Subwoofer Crossover

Discussion in 'Archived Threads 2001-2004' started by MikeDierbeck, Apr 17, 2002.

  1. MikeDierbeck

    MikeDierbeck Agent

    Apr 15, 2002
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    I've seen some people say that you set the subwoofer crossover to 80Hz. However, I've seen many posts that say you should put ths subwoofer xover at the highest it can go (150-200Hz). Is it just a matter of opinion? Or is there a "correct" answer? I have a JBL Subwoofer, pretty heavy duty one. I have an STRDE975 Receiver with JBL S-Center speaker and JBL Tower speakers.
    Where should I put the Sub crossover at?
    Right now I have the front speakers, center speaker, surround, and sub ALL at 80Hz. I think my receiver can handle 40Hz - 20KHz. My Center speaker has a frequency of 80Hz to 20KHz.
    I asked this question before and seemed to get some different responses, but nothing to definite. I've used AVIA to calibrate everything, and everything SEEMS to run smoothly, except for the dialogue, which sounds LOUD, but like everyboyd has a cold or a nasal problem. could the frequencies be causing this problem or am I just hearing things? [​IMG]
    Thanks for any help
  2. Barry Barnes

    Barry Barnes Stunt Coordinator

    Mar 31, 2002
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    The reason people are saying to turn it up as loud as it will go is because this assumes you are using the 80 Hz Xover built into your HT receiver's dolby digital out. 80 Hz is a good general setting. No need to have two xovers at 80 Hz as this extra slope will simply rob you of some blend and overall output from your sub. I tend to like to cross over my SVS at around 60 Hz for music since they blend better with my mains at that setting. Otherwise for Movies I just let the xover in my receiver handle it and it blends fine. HTH.
  3. RichardMA

    RichardMA Second Unit

    Apr 16, 2002
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    The moment you start to rise above 80hz with the

    subwoofer crossover, you start to "localize" the sub.

    This means you can detect where the sound is coming from.

    Low bass (80hz or lower)has a spherical radiation pattern

    so it's not localizable, meaning the rumblings you hear

    from your sub don't announce it's location to you.

    Some cheap systems (with tiny Bose-type speakers)

    cross the sub over at 200hz or more because the puny speaker's frequency response starts to fall off precipitously at around 250hz or even higher! The result is that things like deep male voices and other low frequency sounds that should be confined to a specific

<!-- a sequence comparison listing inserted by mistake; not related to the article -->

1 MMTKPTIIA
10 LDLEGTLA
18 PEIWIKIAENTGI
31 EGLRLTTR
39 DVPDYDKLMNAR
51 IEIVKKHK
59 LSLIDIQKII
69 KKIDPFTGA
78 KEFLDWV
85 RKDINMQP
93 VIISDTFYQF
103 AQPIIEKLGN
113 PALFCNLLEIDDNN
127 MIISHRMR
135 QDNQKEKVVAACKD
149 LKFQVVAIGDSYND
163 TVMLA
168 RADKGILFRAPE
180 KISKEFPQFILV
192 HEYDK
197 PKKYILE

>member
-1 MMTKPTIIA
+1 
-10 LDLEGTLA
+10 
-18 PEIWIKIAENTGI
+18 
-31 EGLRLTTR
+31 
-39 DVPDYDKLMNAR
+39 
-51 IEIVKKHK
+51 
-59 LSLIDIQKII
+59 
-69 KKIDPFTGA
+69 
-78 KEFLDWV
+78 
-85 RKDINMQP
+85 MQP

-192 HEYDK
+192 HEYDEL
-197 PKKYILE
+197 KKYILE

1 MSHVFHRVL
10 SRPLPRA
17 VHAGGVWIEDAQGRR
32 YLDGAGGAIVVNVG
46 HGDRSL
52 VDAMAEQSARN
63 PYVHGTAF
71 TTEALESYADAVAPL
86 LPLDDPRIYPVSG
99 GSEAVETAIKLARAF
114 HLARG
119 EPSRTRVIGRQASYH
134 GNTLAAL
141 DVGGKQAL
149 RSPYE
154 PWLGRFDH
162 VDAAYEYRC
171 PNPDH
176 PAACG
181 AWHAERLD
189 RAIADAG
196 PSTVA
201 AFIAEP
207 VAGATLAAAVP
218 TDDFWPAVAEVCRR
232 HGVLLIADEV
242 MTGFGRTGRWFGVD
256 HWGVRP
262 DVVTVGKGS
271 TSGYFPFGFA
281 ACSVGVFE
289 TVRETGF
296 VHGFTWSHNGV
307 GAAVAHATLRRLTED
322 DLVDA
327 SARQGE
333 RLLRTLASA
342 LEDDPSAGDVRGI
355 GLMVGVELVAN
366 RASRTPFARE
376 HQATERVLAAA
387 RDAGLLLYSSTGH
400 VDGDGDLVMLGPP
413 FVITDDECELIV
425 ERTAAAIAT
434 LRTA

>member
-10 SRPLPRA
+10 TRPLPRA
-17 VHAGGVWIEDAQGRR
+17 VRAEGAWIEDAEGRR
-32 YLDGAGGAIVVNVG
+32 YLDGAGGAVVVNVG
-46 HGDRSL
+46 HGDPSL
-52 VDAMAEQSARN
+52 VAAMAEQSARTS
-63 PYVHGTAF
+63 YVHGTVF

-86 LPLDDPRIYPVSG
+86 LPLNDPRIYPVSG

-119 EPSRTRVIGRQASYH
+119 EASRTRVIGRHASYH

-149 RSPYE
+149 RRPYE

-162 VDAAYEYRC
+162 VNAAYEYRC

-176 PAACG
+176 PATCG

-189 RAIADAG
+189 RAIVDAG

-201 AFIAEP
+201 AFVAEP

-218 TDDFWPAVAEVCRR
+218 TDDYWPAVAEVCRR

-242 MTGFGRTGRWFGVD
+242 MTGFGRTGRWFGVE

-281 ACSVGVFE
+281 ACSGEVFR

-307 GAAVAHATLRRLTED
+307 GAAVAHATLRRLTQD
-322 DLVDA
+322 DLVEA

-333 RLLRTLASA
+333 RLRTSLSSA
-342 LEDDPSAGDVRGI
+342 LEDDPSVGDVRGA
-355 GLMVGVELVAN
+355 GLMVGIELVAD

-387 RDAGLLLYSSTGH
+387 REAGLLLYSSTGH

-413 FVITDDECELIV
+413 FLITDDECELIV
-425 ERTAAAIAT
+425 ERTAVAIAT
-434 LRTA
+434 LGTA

channel (like the centre for instance)start coming out of the sub, and you can tell where they are coming from.

    This helps destroy the sound stage and whatever proper placement the director arranged when he did the sound

    for the movie. In other words, if you can avoid it, don't

    cross the sub higher than 80hz to 100hz.

  4. Phil Iturralde

    Phil Iturralde Screenwriter

    Oct 7, 1998
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    If you can, turn-off your JBL Sub x-over & let your Sony handle the 80 Hz x-over.

    If you can't turn-off the JBL Sub x-over, then dial it to it's highest setting so as Barry said the two x-over's won't
  5. jeff lam

    jeff lam Screenwriter

    Jun 4, 2001
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    San Jose, CA
    Real Name:
    Jeff Lam
    The are assuming you are using the receivers built in crossover at 80 Hz. If so, dissable your crossover on your sub/sub amp. If you can't disable it, set it to the highest setting.
  6. Harold_C

    Harold_C Stunt Coordinator

    Apr 1, 2002
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    Use the receiver's crossover for everything. Either disable the crossover on the back of the sub (a bypass switch or a direct input) or turn the crossover on the back of the sub all the way up so it is effectively bypassed.

    On your receiver, use either an 80 Hz or 100 Hz crossover depending on what options your receiver provides. There won't be a lick of audible difference between an 80Hz and 100 Hz crossover. Either would work just fine, assuming the subwoofer levels are set properly.

    I would NOT use a crossover setting below 80 Hz for a Dolby Digital system. This could cause all kinds of problems for the LFE channel, which is recorded with an 80 Hz low pass filter.

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